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Any bears notice streeteasy condo index
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It keeps creeping up. Let us leave aside alternative investment return arguments for another thread. What do the potential buyers think?

1. Since 2009, or mid-2011 when you became a bull, it has only achieved inflation.

2. That amounts to 1-2% less annualized than bulls such as yourself have been predicting. Lever by 3-5x against expectations.

3. It is all the more abysmal in the face of mortgage rates that have dropped from 5.5% circa 2009 to 4.75% circa 2011 to 3.75% circa 2013.

4. The amount achieved by a 50/50 blend of SPY/TLT has been 16% annualized since 2009, 12% since mid-2009. This is far in excess of the 3-4% expected return on downpayment money bulls like yourself predicted.

5. The inability of RE bulls to even acknowledge above facts is fascinating. They tout what is no more than inflationary increases per #1, ignore the under-performance per #2, pretend NYC RE's underwhelming response to #3 is of no consequence, and then ask us to stop talking about #4 when that very through-the-roof performance has been the direct source of the treading-water performance found in #1.

Nada, try hard not to be a boring douche. Mercer was politely trying to avoid your predictable dribble. Any potential buyer with an opinion?

Yeah, as a generally bearish potential buyer I'd say the fact that inventory is low and prices climbing is inescapable. Condos are being bought up quickly and generally don't last long in the current market. This is coming from someone who has been looking consistently for the last six months and been out-bid on all cash offers above list. I wish it weren't true but it is. As to the advisability of the investment, it's always particular to a buyer's individual circumstance, but I've owned real estate in a similar market in San Francisco over the last fifteen years and at no point was it ever a 'disastrous' investment .. but I'm probably more bearish than the guy commenting above. If you're going to live in it, it's probably a better place to put your cash than most places right now.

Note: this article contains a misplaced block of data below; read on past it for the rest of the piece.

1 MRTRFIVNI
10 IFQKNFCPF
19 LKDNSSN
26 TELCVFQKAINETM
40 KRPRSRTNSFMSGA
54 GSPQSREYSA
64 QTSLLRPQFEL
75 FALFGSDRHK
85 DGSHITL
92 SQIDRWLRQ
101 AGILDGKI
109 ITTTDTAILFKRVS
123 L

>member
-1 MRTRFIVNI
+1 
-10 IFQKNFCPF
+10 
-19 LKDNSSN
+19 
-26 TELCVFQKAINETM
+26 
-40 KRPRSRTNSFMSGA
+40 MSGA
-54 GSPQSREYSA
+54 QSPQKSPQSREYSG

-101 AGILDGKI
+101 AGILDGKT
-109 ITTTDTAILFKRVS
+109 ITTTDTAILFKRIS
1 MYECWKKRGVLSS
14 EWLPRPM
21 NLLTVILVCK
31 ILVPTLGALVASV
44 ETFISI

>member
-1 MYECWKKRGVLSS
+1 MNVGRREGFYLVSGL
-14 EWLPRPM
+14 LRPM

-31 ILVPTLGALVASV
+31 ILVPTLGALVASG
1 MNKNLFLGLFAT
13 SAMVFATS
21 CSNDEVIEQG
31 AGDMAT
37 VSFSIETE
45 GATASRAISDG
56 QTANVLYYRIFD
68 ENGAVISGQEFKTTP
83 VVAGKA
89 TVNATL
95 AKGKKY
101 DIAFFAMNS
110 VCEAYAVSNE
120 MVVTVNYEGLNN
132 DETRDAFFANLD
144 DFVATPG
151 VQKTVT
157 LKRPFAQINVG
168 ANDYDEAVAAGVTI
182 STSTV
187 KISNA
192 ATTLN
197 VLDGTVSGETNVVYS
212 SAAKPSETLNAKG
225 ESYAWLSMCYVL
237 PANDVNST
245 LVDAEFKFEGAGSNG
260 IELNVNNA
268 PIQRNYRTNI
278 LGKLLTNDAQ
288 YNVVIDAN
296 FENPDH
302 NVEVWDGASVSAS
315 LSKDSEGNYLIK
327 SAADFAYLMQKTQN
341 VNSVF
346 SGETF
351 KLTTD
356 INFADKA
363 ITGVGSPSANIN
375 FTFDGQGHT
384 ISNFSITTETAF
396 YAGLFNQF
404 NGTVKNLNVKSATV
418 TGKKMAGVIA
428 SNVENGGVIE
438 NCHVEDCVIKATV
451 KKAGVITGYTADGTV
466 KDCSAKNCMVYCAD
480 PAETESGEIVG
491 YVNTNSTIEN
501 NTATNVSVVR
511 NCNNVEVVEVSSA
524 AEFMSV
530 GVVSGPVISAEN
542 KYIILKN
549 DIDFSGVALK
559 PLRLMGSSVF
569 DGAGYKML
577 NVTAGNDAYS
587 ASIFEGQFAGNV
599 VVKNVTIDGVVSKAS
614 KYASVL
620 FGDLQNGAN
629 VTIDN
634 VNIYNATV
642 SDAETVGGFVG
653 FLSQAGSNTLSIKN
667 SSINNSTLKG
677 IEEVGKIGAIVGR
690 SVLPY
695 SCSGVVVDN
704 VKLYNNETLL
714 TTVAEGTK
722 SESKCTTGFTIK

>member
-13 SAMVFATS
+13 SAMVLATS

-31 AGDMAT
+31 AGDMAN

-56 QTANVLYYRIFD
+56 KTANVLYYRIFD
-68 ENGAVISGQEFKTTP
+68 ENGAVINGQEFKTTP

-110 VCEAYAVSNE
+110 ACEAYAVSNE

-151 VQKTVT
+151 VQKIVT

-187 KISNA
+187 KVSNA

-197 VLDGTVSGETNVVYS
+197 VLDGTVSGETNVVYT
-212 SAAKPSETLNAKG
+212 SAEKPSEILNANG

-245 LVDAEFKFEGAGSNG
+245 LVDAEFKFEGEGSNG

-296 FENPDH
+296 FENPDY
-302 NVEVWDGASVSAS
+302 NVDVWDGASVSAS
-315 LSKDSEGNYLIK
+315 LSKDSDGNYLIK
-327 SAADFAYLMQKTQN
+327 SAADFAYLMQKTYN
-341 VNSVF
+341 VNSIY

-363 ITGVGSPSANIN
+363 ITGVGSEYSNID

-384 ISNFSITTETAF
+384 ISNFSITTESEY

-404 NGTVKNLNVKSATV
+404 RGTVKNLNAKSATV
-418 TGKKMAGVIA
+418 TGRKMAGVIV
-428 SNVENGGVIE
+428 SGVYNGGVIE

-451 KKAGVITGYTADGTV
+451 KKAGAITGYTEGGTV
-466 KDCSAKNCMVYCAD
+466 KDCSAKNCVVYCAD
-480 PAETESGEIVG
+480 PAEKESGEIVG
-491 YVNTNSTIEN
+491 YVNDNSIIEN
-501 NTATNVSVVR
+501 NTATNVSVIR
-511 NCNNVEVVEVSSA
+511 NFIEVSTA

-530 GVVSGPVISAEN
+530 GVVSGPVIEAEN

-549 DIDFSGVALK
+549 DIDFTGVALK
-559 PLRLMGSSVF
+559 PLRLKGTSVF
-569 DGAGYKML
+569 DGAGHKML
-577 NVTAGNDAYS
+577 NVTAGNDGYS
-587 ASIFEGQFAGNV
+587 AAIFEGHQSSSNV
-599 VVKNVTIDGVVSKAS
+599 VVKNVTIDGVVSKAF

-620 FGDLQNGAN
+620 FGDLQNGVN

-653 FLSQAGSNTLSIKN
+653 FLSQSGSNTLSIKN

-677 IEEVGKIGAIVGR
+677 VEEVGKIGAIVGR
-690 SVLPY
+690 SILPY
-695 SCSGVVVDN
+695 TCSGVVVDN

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As a potential small investor I too am wondering. Went to an open house in Williamsburg this weekend. People were literally lined up around the block. The sight made me want to run...went in anyway...nice place, but nothing totally uniqu . When people are tripping over themselves for the "opportunity" to spend so much cash, it has to be a bubble, but certainly not disastorous if you plan to live there long term-ten years or more.

Agree with tpush. If you need to live somewhere the rates make it not a bad market. Have also been outbid; but nothing goes straight up forever. And if it does what can I say. Right now it is mania - a year ago there were deals

I have yet to see any so called real estate bull who claimed the real estate market as a whole would appreciate more than 10% a year. Most did say it had stablized and could see some appreciations. They rejected the predictions that the market would continue to slide. Definitely not to that average of $500/sqft. They might have argued that buying can be better than renting if you plan to hold on for a few years. That was what I have observed here.

>> I continue to fail to understand why to make your point, you have to revise or dismiss the actual state of a significant factor in the marketplace.

I am not revising or dismissing anything. I'm just stating that it is a sucky outcome relative to the expectations of bulls, and the suckiness is all the more sucky given the massive tailwinds provided by a 30% drop in interest rates.

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>> Nada, try hard not to be a boring douche. Mercer was politely trying to avoid your predictable dribble.

Ottawanyc, I'm sorry you feel so bitter about facts I state. As I've suggested before, gray me out. That way you won't see my responses to 300_mercer's sorry attempts to make the market seem to be doing more than it has. "Creeping up", please...

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>> The outcome is positive, but you turn it negative by doing some hocus pocus.

Doing inflation when your 3-5x levered investment / ownership math was based on a 1-2% out performance, that's a positive outcome???

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>> If rates didn't decline in connection with easy money, the SPY and TLT wouldn't have done very well. So if we play by your rules, you lose too.

Except they outperformed my expectations, which were 4% for TLT and 10% for SPY, by large margins. More relevantly, they massively outperformed the bulls' expectations which were typically 3-4%. All the while, RE underperformed their expectations by 1-2%, levered 3-5x.

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It seems to me the argument has changed over the last 4-5 years. Initially it was that RE was doomed and $500 p/sf was coming across the board. Bulls, as they were called, argued against that. Then there were "Bulls" saying 2009 was a great buying opportunity. Slowly it has changed from RE being doomed, to down a little, to now not out performing other investments.

I've been here 4-5 years, my argument has not changed one iota. I've said that NYC RE is going to muddle along sideways for a long time while other investments (stocks in particular) would be going up. The reason I had said NYC RE would muddle along rather than drop is because it is an affluent market, and therefore the population has the means and a preference to stick their head in the sand w.r.t. negative carry rather than face reality directly with a nominal loss.

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1. if NATIONAL wages are cut, GLOBAL POWER CITIES perform better due to "C-exec rich get richer" where they live, and low-level employees flock to cities for jobs..

2. 2012 list of global cities, guess which city's at #1, ahead of london, tokyo, wayne, nj, etc...